the train for Calcutta.
He arrived in Calcutta about two weeks before the Jaladuta's
departure. Although he had lived much of his life in the city, he
now had nowhere to stay. It was as he had written in his
“Vrindavana-bhajana": “I have my wife, sons, daughters, grandsons,
everything, / But I have no money, so they are a fruitless glory."
Although in this city he had been so carefully nurtured as a child,
those early days were also gone forever: “Where have my loving
father and mother gone to now? / And where are all my elders, who
were my own folk? / Who will give me news of them, tell me who? /
All that is left of this family life is a list of names."
Out of the hundreds of people in Calcutta whom Bhaktivedanta
Swami knew, he chose to call on Mr. Sisir Bhattacarya, the
flamboyant kirtana singer he had met a year before at the
governor's house in Lucknow. Mr. Bhattacarya was not a relative,
not a disciple, nor even a close friend; but he was willing to
help. Bhaktivedanta Swami called at his place and informed him that
he would be leaving on a cargo ship in a few days; he needed a
place to stay, and he would like to give some lectures. Mr.
Bhattacarya immediately began to arrange a few private meetings at
friends' homes, where he would sing and Bhaktivedanta Swami would
Mr. Bhattacarya thought the sadhu's leaving for America should
make an important news story. He accompanied Bhaktivedanta Swami to
all the newspapers in Calcutta—the Hindustan Standard, the Amrita
Bazar Patrika, the Jugantas, the Statesman, and others.
Bhaktivedanta Swami had only one photograph, a passport photo, and
they made a few copies for the newspapers. Mr. Bhattacarya would
try to explain what the Swami was going to do, and the news writers
would listen. But none of them wrote anything. Finally they visited
the Dainik Basumati, a local Bengali daily, which agreed to print a
small article with Bhaktivedanta Swami's picture.
A week before his departure, on August 6, Bhaktivedanta Swami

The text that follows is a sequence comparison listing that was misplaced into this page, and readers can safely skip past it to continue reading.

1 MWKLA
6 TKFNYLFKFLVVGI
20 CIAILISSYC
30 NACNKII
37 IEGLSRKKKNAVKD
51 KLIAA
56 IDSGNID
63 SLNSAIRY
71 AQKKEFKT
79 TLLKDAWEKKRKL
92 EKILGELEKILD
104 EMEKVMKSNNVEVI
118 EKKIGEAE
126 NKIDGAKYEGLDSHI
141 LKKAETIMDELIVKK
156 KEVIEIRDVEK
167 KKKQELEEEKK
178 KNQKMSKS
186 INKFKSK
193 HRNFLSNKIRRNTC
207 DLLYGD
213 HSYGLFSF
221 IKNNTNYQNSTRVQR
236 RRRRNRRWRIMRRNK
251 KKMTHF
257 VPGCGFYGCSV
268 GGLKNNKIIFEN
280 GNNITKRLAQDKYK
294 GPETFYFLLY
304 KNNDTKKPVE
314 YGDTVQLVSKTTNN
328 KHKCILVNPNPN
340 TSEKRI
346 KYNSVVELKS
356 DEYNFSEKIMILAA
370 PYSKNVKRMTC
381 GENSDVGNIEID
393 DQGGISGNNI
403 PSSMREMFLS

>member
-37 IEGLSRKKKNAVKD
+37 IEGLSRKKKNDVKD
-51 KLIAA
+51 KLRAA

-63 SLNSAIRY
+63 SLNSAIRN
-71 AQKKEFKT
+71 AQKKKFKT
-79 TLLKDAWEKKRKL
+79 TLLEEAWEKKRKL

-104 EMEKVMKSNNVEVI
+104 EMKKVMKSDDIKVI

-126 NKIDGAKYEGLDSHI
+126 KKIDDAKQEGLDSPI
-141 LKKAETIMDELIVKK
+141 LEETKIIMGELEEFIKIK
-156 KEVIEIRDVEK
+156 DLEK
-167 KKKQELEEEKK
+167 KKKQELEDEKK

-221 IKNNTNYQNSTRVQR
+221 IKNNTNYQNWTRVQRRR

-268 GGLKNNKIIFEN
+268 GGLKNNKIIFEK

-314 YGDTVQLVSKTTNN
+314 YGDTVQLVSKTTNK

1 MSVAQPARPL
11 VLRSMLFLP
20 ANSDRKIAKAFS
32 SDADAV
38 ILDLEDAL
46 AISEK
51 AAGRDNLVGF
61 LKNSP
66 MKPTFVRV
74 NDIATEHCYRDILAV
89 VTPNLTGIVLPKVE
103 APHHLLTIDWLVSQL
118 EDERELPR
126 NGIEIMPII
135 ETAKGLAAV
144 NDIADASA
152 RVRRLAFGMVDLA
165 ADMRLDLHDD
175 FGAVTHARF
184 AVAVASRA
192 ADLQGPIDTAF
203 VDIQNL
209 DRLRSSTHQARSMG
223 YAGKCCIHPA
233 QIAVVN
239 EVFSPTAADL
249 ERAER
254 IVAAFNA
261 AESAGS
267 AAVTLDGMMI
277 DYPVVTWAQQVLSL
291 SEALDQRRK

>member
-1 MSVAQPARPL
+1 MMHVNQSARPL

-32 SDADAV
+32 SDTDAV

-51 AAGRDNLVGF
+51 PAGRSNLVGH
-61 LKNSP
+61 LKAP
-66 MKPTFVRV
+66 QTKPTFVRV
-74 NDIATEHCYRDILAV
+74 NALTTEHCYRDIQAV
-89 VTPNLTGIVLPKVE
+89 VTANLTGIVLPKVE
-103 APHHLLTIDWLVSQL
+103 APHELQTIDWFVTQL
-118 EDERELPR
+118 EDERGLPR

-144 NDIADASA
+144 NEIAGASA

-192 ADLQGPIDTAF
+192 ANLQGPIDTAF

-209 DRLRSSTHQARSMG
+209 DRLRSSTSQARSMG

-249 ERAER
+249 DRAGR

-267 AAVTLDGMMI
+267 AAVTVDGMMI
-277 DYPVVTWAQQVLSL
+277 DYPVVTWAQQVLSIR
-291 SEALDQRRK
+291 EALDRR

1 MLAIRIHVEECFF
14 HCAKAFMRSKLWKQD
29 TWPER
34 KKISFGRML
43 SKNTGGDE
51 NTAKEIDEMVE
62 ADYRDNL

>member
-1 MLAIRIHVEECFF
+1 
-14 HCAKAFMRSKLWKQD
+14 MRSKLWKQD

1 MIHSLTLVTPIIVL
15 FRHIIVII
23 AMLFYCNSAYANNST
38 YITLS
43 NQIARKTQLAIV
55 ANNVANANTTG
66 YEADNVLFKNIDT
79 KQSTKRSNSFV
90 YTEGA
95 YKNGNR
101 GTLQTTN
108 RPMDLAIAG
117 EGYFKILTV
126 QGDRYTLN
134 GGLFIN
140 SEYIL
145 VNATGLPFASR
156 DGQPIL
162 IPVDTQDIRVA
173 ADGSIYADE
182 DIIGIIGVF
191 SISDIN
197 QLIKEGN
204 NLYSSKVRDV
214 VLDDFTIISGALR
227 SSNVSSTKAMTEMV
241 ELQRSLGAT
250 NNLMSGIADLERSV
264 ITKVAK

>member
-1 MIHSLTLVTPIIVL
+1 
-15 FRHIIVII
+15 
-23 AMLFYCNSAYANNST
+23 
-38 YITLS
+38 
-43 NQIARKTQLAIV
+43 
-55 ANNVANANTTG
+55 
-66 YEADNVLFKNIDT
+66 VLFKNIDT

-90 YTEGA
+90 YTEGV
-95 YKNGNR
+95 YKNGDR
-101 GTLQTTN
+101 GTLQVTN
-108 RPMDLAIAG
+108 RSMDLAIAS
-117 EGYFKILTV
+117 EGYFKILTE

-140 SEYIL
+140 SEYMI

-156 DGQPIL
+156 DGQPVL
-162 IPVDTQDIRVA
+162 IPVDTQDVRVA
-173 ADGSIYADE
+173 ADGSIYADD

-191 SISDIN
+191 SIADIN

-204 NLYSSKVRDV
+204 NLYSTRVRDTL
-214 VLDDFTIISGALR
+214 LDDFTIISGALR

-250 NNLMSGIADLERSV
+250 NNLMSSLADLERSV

traveled to nearby Mayapur to visit the samadhi of Srila
Bhaktisiddhanta Sarasvati. Then he returned to Calcutta, where Mr.
Bhattacarya continued to assist him with his final business and
Mr. Bhattacarya: We just took a hired taxi to this place and
that place. And he would go for preaching. I never talked to him
during the preaching, but once when I was coming back from the
preaching, I said, “You said this thing about this. But I tell you
it is not this. It is this." I crossed him in something or argued.
And he was furious. Whenever we argued and I said, “No, I think
this is this," then he was shouting. He was very furious. He said,
“You are always saying, “I think, I think, I think.' What is the
importance of what you think? Everything is what you think. But it
doesn't matter. It matters what sastra says. You must follow." I
said, “I must do what I think, what I feel—that is important." He
said, “No, you should forget this. You should forget your desire.
You should change your habit. Better you depend on sastras. You
follow what sastra wants you to do, and do it. I am not telling you
what I think, but I am repeating what the sastra says."
As the day of his departure approached, Bhaktivedanta Swami
took stock of his meager possessions. He had only a suitcase, an
umbrella, and a supply of dry cereal. He did not know what he would
find to eat in America; perhaps there would be only meat. If so, he